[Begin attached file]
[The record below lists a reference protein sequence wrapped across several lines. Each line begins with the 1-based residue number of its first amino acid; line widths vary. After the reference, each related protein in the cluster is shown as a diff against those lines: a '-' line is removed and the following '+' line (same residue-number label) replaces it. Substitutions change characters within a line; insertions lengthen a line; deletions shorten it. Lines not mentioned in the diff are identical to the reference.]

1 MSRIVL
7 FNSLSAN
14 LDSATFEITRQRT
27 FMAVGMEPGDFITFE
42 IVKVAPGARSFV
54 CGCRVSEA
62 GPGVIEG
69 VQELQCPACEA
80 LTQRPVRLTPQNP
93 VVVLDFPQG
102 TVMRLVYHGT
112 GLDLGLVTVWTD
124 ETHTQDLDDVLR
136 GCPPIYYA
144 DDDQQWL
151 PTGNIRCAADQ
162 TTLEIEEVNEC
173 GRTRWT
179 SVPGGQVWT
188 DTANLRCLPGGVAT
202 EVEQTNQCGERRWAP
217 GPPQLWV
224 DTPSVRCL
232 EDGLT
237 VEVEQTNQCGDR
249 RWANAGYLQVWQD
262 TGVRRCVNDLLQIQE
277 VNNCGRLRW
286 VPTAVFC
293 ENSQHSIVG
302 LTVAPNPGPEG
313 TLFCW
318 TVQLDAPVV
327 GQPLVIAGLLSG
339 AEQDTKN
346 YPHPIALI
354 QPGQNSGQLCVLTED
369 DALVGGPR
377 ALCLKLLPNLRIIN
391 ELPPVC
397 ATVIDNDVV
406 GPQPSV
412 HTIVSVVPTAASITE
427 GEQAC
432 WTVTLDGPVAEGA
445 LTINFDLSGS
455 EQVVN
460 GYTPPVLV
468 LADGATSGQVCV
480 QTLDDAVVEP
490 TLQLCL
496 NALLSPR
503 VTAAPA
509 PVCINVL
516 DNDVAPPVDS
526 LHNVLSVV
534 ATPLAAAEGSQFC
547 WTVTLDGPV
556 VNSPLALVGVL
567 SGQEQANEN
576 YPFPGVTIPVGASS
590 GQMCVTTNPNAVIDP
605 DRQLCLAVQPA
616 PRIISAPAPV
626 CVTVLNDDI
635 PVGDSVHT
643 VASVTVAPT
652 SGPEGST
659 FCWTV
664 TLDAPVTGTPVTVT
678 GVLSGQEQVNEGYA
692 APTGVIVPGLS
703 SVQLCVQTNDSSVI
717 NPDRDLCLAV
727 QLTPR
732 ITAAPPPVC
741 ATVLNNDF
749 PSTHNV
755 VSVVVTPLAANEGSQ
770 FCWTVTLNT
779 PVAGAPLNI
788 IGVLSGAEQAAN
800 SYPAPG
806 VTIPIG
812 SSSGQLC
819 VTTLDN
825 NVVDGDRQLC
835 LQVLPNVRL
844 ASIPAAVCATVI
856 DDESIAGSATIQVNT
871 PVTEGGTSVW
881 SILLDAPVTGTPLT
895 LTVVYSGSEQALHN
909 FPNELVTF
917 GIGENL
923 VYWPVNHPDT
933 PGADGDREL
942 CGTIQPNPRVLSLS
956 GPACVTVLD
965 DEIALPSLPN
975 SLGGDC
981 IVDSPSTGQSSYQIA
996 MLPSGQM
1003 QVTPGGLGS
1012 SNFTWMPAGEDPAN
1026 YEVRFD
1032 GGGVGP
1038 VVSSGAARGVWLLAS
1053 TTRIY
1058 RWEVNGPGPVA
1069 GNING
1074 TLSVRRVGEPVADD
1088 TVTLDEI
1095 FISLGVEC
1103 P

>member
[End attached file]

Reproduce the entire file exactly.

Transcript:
[The record below lists a reference protein sequence wrapped across several lines. Each line begins with the 1-based residue number of its first amino acid; line widths vary. After the reference, each related protein in the cluster is shown as a diff against those lines: a '-' line is removed and the following '+' line (same residue-number label) replaces it. Substitutions change characters within a line; insertions lengthen a line; deletions shorten it. Lines not mentioned in the diff are identical to the reference.]

1 MSRIVL
7 FNSLSAN
14 LDSATFEITRQRT
27 FMAVGMEPGDFITFE
42 IVKVAPGARSFV
54 CGCRVSEA
62 GPGVIEG
69 VQELQCPACEA
80 LTQRPVRLTPQNP
93 VVVLDFPQG
102 TVMRLVYHGT
112 GLDLGLVTVWTD
124 ETHTQDLDDVLR
136 GCPPIYYA
144 DDDQQWL
151 PTGNIRCAADQ
162 TTLEIEEVNEC
173 GRTRWT
179 SVPGGQVWT
188 DTANLRCLPGGVAT
202 EVEQTNQCGERRWAP
217 GPPQLWV
224 DTPSVRCL
232 EDGLT
237 VEVEQTNQCGDR
249 RWANAGYLQVWQD
262 TGVRRCVNDLLQIQE
277 VNNCGRLRW
286 VPTAVFC
293 ENSQHSIVG
302 LTVAPNPGPEG
313 TLFCW
318 TVQLDAPVV
327 GQPLVIAGLLSG
339 AEQDTKN
346 YPHPIALI
354 QPGQNSGQLCVLTED
369 DALVGGPR
377 ALCLKLLPNLRIIN
391 ELPPVC
397 ATVIDNDVV
406 GPQPSV
412 HTIVSVVPTAASITE
427 GEQAC
432 WTVTLDGPVAEGA
445 LTINFDLSGS
455 EQVVN
460 GYTPPVLV
468 LADGATSGQVCV
480 QTLDDAVVEP
490 TLQLCL
496 NALLSPR
503 VTAAPA
509 PVCINVL
516 DNDVAPPVDS
526 LHNVLSVV
534 ATPLAAAEGSQFC
547 WTVTLDGPV
556 VNSPLALVGVL
567 SGQEQANEN
576 YPFPGVTIPVGASS
590 GQMCVTTNPNAVIDP
605 DRQLCLAVQPA
616 PRIISAPAPV
626 CVTVLNDDI
635 PVGDSVHT
643 VASVTVAPT
652 SGPEGST
659 FCWTV
664 TLDAPVTGTPVTVT
678 GVLSGQEQVNEGYA
692 APTGVIVPGLS
703 SVQLCVQTNDSSVI
717 NPDRDLCLAV
727 QLTPR
732 ITAAPPPVC
741 ATVLNNDF
749 PSTHNV
755 VSVVVTPLAANEGSQ
770 FCWTVTLNT
779 PVAGAPLNI
788 IGVLSGAEQAAN
800 SYPAPG
806 VTIPIG
812 SSSGQLC
819 VTTLDN
825 NVVDGDRQLC
835 LQVLPNVRL
844 ASIPAAVCATVI
856 DDESIAGSATIQVNT
871 PVTEGGTSVW
881 SILLDAPVTGTPLT
895 LTVVYSGSEQALHN
909 FPNELVTF
917 GIGENL
923 VYWPVNHPDT
933 PGADGDREL
942 CGTIQPNPRVLSLS
956 GPACVTVLD
965 DEIALPSLPN
975 SLGGDC
981 IVDSPSTGQSSYQIA
996 MLPSGQM
1003 QVTPGGLGS
1012 SNFTWMPAGEDPAN
1026 YEVRFD
1032 GGGVGP
1038 VVSSGAARGVWLLAS
1053 TTRIY
1058 RWEVNGPGPVA
1069 GNING
1074 TLSVRRVGEPVADD
1088 TVTLDEI
1095 FISLGVEC
1103 P

>member